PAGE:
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Wendy Appelbaum

Wendy Appelbaum

Wendy Donna Appelbaum is the owner and Chair of De Morgenzen Wine Estate. Born in South Africa, she is the only daughter of business tycoon Donald Gordon. Her early employment involved serving as the Co-Founder and Deputy Chairman of Women’s Investment Portfolio Limited (Wiphold), the first women-controlled company to list on the Johannesburg Securities Exchange, with assets in excess of R1 billion ($150 million). She also acted as Deputy Chairman of the Connection Group Limited, one of South Africa’s leading computer and technology retailers. Moreover, she was a Director at Liberty Investors, an insurance and real estate firm that is a holding company of the Liberty Group. She obtained some of her wealth by selling her shares of the firm.

In 2003, along with her husband Hylton Appelbaum, Wendy purchased De Morgenzon, a wine farm and agricultural business in Stellenbosch, South Africa. Her net worth is estimated at $259.3 million by Forbes; it was mostly amassed through a family trust. This makes her one of the richest women in Africa. She has been recognized for her achievements — in 2006 she was identified by the National Foundation for Women Business Owners as “One of the Leading Women Entrepreneurs of the World.”

Wendy passes some of her time by breeding racehorses in partnership with a friend, and is a member of various sports-related associations. These include Houghton Golf Club, the National Federation of Owners & Trainers, The Jockey Club of South Africa, The Racing Association of South Africa, The River Club, and the Wanderers Golf Club. She is also the Chairman of South Africa’s Women’s Professional Golf Association (WPGA). Her success makes her a role model for many young women in her native country.


Wendy Applebaum has made a concerted effort to engage in philanthropy, with many of her activities targeting women and health causes. These include the following:

In the 1990s she co-founded the aforementioned Wiphold. The company’s management team tutors women in townships and rural areas in basic finance and business skills, and also helps them form groups to buy shares. Wiphold Group CEO Louisa Mojela praises Wendy, saying: “Beneath that toughness there is an element of softness, kindness and a huge heart to give to the previously disadvantaged. She treats her colleagues with a lot of respect and humility.”

Wendy formed the Wendy Appelbaum Foundation, which supports programs addressing the education concerns of South African women.

In 2011, Wendy established the Wendy Appelbaum Institute for Women’s Health to ensure that appropriate health care attention is given to women across her country.

Wendy holds directorships at the following entities:

The Wits Donald Gordon Medical Centre, a post-graduate teaching hospital

Sphere Holdings, a black empowerment company focused on the financial services and mining sectors

The Synergos Institute Southern Africa, which addresses poverty and social injustice by bringing together government, business, civil society, and local communities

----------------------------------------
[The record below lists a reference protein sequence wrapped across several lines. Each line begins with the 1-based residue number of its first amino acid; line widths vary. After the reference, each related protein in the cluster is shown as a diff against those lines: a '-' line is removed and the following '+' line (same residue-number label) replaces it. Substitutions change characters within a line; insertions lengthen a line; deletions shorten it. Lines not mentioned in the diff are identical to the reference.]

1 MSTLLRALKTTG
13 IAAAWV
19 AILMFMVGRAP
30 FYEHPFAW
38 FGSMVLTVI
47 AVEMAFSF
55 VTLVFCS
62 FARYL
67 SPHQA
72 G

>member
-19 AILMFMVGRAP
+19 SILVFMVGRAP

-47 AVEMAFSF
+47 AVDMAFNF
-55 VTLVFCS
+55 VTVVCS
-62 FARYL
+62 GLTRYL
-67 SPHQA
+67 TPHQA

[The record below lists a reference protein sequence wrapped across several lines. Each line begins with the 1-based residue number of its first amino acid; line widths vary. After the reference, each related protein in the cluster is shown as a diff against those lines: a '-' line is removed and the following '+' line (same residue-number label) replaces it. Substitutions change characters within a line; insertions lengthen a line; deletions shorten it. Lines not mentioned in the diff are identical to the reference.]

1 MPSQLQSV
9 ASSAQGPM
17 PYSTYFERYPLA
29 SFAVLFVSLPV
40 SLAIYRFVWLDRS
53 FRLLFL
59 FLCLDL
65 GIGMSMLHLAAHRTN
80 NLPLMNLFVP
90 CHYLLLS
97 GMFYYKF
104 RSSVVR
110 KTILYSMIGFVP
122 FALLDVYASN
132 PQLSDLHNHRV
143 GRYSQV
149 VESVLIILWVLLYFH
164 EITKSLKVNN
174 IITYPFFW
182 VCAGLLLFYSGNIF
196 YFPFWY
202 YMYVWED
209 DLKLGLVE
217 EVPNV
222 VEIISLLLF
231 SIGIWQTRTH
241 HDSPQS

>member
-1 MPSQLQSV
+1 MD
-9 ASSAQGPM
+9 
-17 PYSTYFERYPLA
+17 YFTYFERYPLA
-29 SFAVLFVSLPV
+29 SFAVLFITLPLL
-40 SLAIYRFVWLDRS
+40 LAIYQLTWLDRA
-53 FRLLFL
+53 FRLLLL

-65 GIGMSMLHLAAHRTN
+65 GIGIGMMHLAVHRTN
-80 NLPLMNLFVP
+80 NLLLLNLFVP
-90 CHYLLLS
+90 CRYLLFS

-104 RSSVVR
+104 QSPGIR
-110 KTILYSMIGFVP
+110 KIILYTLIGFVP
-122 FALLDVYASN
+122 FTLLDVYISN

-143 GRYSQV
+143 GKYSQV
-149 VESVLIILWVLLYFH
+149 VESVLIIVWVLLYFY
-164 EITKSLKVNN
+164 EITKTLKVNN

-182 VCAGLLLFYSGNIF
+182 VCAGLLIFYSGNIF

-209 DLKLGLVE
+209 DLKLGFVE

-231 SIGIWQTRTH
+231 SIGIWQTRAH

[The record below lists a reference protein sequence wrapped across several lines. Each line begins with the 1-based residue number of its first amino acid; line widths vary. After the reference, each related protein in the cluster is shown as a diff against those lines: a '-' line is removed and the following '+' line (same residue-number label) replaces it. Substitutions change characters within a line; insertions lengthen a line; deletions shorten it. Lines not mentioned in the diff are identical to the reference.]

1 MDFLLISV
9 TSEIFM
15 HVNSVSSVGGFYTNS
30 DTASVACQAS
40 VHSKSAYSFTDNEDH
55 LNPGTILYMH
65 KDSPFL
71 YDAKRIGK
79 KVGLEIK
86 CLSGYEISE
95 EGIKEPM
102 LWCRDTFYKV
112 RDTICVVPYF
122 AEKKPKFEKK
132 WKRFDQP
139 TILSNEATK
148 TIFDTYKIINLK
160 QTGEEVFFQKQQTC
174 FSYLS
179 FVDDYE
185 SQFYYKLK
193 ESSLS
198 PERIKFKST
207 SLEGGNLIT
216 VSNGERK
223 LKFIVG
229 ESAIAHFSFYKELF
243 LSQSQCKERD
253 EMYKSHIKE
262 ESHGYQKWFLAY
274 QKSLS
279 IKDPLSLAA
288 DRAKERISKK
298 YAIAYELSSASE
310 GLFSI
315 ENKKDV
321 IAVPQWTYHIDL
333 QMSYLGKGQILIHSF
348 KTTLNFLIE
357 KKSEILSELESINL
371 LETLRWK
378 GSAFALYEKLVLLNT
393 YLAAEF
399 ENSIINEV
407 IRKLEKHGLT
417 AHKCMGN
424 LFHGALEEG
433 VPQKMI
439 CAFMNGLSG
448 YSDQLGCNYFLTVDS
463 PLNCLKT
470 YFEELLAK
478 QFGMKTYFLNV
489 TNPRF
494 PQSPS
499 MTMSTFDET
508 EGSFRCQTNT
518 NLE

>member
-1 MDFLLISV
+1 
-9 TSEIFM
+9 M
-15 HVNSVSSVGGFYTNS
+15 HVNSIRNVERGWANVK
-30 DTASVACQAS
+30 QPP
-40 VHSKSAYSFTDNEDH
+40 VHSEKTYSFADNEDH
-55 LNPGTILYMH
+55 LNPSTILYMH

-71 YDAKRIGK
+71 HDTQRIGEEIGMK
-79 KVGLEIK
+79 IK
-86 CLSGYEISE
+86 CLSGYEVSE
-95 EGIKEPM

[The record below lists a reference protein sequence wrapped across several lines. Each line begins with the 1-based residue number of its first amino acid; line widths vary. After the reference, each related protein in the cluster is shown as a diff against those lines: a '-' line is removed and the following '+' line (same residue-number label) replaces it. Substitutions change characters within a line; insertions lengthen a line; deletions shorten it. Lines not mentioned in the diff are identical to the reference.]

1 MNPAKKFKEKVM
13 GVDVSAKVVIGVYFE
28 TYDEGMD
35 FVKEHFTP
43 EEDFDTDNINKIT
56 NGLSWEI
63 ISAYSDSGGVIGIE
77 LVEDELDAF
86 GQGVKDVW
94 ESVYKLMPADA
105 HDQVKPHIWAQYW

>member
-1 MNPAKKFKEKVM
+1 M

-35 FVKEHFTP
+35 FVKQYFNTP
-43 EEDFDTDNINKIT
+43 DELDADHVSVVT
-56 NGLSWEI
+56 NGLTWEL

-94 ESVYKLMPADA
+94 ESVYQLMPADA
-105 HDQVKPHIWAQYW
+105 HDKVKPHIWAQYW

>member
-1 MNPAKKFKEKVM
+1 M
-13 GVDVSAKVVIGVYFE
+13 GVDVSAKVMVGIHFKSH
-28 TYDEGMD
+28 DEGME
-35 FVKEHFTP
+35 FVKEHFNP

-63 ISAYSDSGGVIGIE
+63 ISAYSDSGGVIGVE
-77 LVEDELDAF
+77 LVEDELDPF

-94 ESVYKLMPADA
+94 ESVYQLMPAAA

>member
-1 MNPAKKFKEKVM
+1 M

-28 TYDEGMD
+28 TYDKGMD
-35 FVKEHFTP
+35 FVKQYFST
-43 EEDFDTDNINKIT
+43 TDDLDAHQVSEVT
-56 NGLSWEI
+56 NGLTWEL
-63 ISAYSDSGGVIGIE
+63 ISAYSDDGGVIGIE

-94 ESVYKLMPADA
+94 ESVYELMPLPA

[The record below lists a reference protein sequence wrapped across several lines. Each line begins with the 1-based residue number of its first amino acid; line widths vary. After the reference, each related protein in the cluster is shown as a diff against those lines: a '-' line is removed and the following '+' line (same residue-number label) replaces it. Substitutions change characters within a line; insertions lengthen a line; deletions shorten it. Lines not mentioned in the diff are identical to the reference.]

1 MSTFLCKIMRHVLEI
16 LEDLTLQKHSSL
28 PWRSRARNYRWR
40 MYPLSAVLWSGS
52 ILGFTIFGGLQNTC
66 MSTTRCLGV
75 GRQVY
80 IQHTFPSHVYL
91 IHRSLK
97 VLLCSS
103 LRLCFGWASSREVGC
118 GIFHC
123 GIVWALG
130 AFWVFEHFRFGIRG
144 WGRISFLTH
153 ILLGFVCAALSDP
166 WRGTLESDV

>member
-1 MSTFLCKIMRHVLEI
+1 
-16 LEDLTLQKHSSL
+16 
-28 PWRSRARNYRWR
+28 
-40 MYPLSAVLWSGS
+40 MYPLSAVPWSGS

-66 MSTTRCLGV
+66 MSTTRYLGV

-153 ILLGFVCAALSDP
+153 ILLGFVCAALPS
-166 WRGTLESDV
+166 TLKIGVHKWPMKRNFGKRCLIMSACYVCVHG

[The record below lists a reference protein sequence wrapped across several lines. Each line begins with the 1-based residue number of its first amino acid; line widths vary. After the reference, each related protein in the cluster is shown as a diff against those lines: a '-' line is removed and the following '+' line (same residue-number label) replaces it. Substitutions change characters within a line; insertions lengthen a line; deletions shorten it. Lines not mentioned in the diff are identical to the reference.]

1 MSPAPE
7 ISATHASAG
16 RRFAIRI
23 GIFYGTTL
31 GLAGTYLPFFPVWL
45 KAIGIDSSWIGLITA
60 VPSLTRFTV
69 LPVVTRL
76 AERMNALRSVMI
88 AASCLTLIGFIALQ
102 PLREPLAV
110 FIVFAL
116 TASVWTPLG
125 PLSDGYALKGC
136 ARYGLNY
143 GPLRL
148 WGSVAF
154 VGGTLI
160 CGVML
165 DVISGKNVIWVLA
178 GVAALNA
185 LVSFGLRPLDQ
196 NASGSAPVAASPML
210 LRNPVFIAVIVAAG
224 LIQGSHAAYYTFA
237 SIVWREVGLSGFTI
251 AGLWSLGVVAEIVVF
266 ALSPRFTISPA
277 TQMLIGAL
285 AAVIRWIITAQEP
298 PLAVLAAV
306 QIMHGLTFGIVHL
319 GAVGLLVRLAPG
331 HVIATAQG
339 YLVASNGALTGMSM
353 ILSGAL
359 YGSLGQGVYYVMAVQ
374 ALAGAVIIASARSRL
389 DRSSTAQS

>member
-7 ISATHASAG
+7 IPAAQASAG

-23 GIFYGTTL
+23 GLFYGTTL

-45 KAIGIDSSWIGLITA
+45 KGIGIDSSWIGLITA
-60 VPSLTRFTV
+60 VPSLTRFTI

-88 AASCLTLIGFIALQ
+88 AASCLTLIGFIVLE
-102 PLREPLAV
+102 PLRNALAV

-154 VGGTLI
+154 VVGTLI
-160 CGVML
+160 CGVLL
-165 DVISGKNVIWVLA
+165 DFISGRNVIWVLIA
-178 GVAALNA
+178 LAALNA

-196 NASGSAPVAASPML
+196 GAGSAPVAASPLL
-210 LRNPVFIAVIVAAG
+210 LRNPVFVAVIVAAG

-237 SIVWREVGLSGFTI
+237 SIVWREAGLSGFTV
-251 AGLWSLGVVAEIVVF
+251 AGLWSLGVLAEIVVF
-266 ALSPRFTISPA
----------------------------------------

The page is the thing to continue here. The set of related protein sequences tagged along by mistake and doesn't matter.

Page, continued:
She is a former director of Business Arts South Africa (BASA), a non-profit organization administering a government grant for Arts and Culture programs.

Wendy is a trustee of the following organizations:

The Donald Gordon Foundation, one of the largest charitable foundations in Africa

The Helen Suzman Foundation, which works to strengthen South Africa’s democracy

The Children’s Haemophilia & Oncology Clinic (CHOC)

The World Wide Fund for Nature South Africa

Redhill School Trust

She is also a member of the following nonprofits:

Global Philanthropists’ Circle

International Women’s Forum

Women Moving Millions

One of Wendy’s most publicized activities is a $23 million donation she made for the creation of the Gordon Institute of Business Science and the funding of the Donald Gordon Medical Center (DGMC), founded by her father. She says that the efforts were targeted at training the specialists necessary to maintain a strong health system. Today DGMC is the leading organ transplant center in Africa.

While her gift was generous, Wendy has done more than written checks. For several years she worked as a counselor at Childline and a volunteer crisis counselor at 702 Crisis Center. Further, in 2015 she lent her influence to help out some farm workers who were being exploited. Specifically, she set out to expose abuses by credit providers and loan sharks who had accessed the salary payments of the workers with illegal emolument attachment orders (garnishee orders). She worked with various partners – law firm Webber Wentzel, financial well-being firm Summit, and the Legal Aid Clinic at the University of Stellenbosch – to achieve a court finding that punished the companies.

Commenting on her charitable efforts, Wendy says: “The more you have, the more responsibility you have to share it with those who don’t.” She indicates that future areas she plans to explore include venture philanthropy, investment philanthropy, and social-impact investing.